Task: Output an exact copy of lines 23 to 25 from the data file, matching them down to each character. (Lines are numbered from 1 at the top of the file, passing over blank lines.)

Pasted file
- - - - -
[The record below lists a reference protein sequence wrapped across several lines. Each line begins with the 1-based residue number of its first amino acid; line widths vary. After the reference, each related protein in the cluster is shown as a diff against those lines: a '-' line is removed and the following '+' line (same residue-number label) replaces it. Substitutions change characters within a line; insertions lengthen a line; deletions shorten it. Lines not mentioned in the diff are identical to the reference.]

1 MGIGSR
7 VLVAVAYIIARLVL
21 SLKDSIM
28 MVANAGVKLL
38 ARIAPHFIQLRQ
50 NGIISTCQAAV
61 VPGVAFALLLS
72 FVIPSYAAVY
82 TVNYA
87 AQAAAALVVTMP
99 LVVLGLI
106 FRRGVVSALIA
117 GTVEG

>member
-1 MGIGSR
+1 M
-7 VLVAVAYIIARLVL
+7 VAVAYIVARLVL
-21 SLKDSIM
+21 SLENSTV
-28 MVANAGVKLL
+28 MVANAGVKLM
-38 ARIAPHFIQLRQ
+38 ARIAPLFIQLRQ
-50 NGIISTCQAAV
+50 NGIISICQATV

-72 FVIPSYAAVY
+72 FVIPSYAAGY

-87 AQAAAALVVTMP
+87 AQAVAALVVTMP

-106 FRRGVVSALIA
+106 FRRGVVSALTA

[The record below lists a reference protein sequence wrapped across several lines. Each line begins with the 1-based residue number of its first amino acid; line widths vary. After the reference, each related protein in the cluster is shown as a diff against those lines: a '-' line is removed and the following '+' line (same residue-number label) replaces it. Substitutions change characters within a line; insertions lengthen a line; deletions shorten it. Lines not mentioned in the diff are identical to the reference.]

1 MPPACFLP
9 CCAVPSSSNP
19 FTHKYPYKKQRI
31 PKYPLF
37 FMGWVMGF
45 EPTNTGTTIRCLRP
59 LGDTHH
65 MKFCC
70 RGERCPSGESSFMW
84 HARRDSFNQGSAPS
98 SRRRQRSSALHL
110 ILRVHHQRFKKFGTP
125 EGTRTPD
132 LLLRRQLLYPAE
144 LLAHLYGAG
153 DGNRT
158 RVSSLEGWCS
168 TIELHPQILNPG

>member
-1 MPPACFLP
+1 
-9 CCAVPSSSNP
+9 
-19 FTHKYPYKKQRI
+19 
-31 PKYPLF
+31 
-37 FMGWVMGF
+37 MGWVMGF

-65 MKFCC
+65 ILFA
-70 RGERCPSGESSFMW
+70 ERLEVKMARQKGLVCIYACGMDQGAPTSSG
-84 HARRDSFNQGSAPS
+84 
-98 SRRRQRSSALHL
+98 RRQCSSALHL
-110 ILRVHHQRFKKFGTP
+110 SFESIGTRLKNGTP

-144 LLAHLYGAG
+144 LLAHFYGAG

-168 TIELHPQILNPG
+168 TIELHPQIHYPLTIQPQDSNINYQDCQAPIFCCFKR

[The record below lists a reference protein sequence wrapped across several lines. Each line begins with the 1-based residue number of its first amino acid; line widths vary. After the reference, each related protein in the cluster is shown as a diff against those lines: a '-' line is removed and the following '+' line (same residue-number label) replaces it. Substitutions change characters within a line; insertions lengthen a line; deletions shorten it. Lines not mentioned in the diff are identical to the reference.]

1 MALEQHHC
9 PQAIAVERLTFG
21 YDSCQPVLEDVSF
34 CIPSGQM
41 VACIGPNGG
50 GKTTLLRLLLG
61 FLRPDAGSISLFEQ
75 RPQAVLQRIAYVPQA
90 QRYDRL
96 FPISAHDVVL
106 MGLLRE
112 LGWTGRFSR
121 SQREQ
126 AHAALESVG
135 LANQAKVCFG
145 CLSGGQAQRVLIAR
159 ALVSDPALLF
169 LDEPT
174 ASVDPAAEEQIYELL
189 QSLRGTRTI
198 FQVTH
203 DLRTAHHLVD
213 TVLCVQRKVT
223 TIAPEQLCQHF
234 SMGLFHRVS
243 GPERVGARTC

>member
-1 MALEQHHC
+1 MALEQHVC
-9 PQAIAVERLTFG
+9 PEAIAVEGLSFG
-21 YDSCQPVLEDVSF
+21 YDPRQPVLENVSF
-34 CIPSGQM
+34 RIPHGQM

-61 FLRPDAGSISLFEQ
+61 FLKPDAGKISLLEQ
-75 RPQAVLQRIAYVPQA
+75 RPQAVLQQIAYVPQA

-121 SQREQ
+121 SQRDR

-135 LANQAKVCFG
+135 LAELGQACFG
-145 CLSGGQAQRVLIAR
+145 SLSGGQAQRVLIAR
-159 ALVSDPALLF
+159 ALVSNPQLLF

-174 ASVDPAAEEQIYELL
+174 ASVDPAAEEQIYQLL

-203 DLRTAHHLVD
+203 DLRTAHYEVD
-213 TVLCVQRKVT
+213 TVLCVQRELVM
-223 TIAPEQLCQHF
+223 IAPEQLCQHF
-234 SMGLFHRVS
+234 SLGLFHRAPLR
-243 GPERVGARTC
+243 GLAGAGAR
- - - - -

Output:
+28 MVANAGVKLM
-38 ARIAPHFIQLRQ
+38 ARIAPLFIQLRQ